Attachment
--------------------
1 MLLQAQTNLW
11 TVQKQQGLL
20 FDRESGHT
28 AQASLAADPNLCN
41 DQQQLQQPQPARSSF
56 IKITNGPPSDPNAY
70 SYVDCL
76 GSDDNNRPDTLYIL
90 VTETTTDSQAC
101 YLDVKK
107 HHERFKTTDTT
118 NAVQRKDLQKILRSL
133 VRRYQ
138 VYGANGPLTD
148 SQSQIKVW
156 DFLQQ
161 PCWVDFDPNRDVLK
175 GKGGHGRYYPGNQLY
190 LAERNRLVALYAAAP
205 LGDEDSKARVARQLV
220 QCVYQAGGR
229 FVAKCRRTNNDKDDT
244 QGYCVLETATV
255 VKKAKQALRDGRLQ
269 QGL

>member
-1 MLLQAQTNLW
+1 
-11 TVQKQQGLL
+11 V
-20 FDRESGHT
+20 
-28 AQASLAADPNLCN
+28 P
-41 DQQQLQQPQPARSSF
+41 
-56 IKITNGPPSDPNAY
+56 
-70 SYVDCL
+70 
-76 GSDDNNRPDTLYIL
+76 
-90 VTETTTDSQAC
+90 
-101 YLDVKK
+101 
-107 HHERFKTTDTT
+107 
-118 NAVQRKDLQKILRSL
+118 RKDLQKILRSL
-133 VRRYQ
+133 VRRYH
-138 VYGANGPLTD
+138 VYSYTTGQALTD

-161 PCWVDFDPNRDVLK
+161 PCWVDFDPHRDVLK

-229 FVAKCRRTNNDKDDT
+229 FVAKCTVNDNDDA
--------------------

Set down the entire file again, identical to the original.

1 MLLQAQTNLW
11 TVQKQQGLL
20 FDRESGHT
28 AQASLAADPNLCN
41 DQQQLQQPQPARSSF
56 IKITNGPPSDPNAY
70 SYVDCL
76 GSDDNNRPDTLYIL
90 VTETTTDSQAC
101 YLDVKK
107 HHERFKTTDTT
118 NAVQRKDLQKILRSL
133 VRRYQ
138 VYGANGPLTD
148 SQSQIKVW
156 DFLQQ
161 PCWVDFDPNRDVLK
175 GKGGHGRYYPGNQLY
190 LAERNRLVALYAAAP
205 LGDEDSKARVARQLV
220 QCVYQAGGR
229 FVAKCRRTNNDKDDT
244 QGYCVLETATV
255 VKKAKQALRDGRLQ
269 QGL

>member
-1 MLLQAQTNLW
+1 
-11 TVQKQQGLL
+11 V
-20 FDRESGHT
+20 
-28 AQASLAADPNLCN
+28 P
-41 DQQQLQQPQPARSSF
+41 
-56 IKITNGPPSDPNAY
+56 
-70 SYVDCL
+70 
-76 GSDDNNRPDTLYIL
+76 
-90 VTETTTDSQAC
+90 
-101 YLDVKK
+101 
-107 HHERFKTTDTT
+107 
-118 NAVQRKDLQKILRSL
+118 RKDLQKILRSL
-133 VRRYQ
+133 VRRYH
-138 VYGANGPLTD
+138 VYSYTTGQALTD

-161 PCWVDFDPNRDVLK
+161 PCWVDFDPHRDVLK

-229 FVAKCRRTNNDKDDT
+229 FVAKCTVNDNDDA